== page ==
Student Sustains Cold Burns When Touching Liquid Nitrogen

What Happened?

A researcher inserted metal racks into a liquid nitrogen tank when her right hand came into contact with the chemical; she sustained cold burns to her index, middle and ring fingers. The researcher reported the incident immediately to her PI, and went to the emergency room for medical attention. At the time of the incident the researcher was wearing appropriate PPE including a pair of latex gloves underneath the cryogenic gloves; however, the chemical had penetrated the gloves upon submersion.

What Was The Cause?

The cryogenic gloves worn by the researcher appeared to be intact. Cryogenic gloves are meant to handle cold items and protect to temperatures as low as -162°C (-260°F). However, they are not meant to be submerged into liquid nitrogen which has a temperature of −196 °C ( −321 °F). In addition, if the gloves were used for other purposes where they get wet, the problem can be compounded. Not all cryogenic gloves are water-resistant.

What Corrective Actions Were Taken?

  • Review the correct use of cryogenic gloves and modify SOP for handling cryogenic chemicals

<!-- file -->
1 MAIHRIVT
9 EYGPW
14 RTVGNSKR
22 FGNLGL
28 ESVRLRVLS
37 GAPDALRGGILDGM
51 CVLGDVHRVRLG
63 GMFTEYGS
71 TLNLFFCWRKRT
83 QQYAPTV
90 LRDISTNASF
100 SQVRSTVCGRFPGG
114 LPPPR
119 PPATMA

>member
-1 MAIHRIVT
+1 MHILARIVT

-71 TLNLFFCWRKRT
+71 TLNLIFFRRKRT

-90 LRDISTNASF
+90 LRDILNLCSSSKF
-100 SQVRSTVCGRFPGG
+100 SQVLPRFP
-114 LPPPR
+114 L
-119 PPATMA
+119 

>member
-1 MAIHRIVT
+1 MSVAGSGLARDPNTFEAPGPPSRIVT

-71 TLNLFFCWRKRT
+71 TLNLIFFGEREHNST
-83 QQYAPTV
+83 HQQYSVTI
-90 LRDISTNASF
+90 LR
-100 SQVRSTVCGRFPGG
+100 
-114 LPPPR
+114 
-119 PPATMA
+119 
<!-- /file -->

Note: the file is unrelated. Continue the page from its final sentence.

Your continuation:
• Review modified SOP with lab members

How Can Incidents Like This Be Prevented?

  • Make sure to use all equipment according to their specifications



Contact with cryogenic materials can rapidly freeze and destroy skin tissues. If exposed:

  1. Contact a physician immediately
  2. Remove all clothing that may restrict circulation to the frozen area
  3. Flush affected area with tepid, not hot, water. The water temperature should be barely above body temperature; do not use dry heat
  4. Do not rub frozen body parts, before or after warming
  5. Keep person warm and rested
  6. Cover thawed body part with dry sterile gauze and large, bulky protective clothing
  7. Report the incident to your supervisor


Liquid Nitrogen

  • A jet of cryogen vapors can freeze the skin or eyes faster than liquid contact
  • Liquid-to-gas expansion ratio of nitrogen is ~700:1 at 20 °C (68 °F), which can generate great force
  • 2006 incident at Texas A&M University: defective pressure-relief devices resulted in explosion of liquid nitrogen tank and propelled the tank through the ceiling
  • Might act as an asphyxiant in confined spaces